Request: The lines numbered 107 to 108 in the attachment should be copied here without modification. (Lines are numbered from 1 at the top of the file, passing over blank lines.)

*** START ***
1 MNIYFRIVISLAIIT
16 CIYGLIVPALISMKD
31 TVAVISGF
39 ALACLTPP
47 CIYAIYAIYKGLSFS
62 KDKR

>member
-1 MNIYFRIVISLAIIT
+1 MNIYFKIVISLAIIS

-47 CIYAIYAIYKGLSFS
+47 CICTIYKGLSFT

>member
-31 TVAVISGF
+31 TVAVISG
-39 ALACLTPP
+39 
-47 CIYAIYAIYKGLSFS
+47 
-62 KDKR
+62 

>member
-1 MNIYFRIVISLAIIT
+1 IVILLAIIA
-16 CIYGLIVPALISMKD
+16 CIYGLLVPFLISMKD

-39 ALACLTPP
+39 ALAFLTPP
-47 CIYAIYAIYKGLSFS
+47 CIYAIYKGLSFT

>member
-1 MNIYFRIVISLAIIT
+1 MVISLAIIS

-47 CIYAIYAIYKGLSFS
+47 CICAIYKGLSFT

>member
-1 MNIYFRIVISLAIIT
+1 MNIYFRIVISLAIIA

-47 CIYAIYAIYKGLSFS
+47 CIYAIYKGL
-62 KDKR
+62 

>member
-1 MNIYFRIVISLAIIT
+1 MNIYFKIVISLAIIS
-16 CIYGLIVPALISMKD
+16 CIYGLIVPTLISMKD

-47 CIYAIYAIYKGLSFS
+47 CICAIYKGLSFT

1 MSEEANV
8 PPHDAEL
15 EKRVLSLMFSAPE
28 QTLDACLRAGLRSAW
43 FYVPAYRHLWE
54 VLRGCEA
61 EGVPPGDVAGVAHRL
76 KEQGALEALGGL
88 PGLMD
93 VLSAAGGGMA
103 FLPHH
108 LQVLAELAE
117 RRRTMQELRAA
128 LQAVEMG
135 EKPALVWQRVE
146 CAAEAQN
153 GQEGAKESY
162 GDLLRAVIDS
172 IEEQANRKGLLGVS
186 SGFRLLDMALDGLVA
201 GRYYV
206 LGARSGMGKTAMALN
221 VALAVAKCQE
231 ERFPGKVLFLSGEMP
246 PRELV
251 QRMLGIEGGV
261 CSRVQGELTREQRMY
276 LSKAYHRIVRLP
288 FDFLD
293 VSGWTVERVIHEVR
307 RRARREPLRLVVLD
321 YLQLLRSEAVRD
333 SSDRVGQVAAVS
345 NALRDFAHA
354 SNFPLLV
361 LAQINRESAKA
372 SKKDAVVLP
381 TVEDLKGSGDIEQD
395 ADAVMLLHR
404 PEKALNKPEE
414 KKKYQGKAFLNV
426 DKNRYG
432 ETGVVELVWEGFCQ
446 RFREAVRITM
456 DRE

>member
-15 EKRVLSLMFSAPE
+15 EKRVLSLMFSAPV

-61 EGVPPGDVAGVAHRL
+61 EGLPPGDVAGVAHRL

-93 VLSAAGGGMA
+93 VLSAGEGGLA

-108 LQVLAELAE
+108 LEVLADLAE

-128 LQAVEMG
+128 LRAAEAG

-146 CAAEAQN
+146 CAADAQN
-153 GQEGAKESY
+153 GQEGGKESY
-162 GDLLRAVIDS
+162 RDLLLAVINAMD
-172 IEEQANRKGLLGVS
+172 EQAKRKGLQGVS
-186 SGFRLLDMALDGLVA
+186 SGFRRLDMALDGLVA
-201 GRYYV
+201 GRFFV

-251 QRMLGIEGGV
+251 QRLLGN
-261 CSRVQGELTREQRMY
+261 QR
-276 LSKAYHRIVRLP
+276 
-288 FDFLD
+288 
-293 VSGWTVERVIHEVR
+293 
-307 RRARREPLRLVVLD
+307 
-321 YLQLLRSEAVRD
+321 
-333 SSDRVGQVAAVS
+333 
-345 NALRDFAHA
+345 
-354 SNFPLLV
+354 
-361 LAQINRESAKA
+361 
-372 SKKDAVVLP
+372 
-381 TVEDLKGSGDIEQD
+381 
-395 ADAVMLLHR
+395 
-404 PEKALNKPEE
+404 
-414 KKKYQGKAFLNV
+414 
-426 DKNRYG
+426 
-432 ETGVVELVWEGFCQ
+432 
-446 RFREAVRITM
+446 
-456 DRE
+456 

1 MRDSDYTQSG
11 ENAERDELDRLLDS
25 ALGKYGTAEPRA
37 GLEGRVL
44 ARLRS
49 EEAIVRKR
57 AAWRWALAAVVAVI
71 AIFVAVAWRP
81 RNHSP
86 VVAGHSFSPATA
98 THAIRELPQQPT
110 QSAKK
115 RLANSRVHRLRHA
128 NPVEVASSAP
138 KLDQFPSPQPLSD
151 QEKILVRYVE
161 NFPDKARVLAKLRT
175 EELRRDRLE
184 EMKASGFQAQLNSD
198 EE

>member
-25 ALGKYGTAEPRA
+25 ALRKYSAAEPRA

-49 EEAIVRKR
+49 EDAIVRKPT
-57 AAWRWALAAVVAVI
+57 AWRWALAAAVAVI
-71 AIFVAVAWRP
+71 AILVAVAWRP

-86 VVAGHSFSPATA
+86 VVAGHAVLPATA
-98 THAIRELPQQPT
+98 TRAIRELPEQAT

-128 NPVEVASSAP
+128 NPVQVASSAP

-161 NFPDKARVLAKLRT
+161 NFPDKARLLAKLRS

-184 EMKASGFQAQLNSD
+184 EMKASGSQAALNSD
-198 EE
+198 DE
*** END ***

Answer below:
-153 GQEGAKESY
+153 GQEGGKESY